The transient character of the phenomenon of intensification shows that it can be utilized only in the first generation of the hybrids, or at most in the first and second generations. To make this possible large quantities of first generation hybrids must be obtained, and by methods less difficult and expensive than hand pollination. In order to be of commercial value whole fields of hybrids would have to be grown. Hybrids are easily obtained by planting Uplands and Egyptians close together and allowing the bees to cross-fertilize the flowers. But hybrids are no advantage when mixed with the parent stocks, in spite of the superiority of their lint, for they interfere with the uniformity requisite in high-grade cotton. They would be of much greater value if kept by themselves.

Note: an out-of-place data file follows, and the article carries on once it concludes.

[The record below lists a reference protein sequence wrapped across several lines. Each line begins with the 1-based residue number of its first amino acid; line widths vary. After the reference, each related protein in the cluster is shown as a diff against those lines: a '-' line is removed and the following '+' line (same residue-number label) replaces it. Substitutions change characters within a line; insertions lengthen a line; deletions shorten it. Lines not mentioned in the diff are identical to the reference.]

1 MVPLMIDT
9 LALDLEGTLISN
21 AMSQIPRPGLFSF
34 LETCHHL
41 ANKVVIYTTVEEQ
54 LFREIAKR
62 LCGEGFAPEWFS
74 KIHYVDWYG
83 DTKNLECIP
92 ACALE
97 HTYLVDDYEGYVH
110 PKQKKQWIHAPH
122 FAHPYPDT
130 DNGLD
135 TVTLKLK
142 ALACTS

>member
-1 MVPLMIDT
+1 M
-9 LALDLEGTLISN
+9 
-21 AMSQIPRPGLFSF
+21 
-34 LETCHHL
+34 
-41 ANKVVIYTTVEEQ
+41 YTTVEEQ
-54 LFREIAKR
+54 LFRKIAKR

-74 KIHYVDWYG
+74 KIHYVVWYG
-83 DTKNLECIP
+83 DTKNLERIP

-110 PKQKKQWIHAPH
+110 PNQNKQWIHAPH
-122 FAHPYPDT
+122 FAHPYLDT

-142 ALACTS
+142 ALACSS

The study of the hybrids between the Egyptian cotton and the Kekchi suggests a practical way in which this may be done. When the Kekchi cotton is allowed to become crossed with the Egyptian pollen the large, smooth hybrid plants growing among the small, hairy Kekchi plants are very conspicuous, so that it would be easy to pull out the Kekchi plants and leave the field stocked with hybrids alone. The use of Upland varieties for the making of such hybrids may also be practicable, but somewhat more skill may be required to distinguish the young plants in the earlier stages. By planting alternate rows of Kekchi and Egyptian in special seed plots, a large proportion of hybrid seed would be obtained, and with no greater trouble or expense than would be required to maintain an adequate selection of any superior variety of cotton by the methods now used in the production of Sea Island and other high-grade types.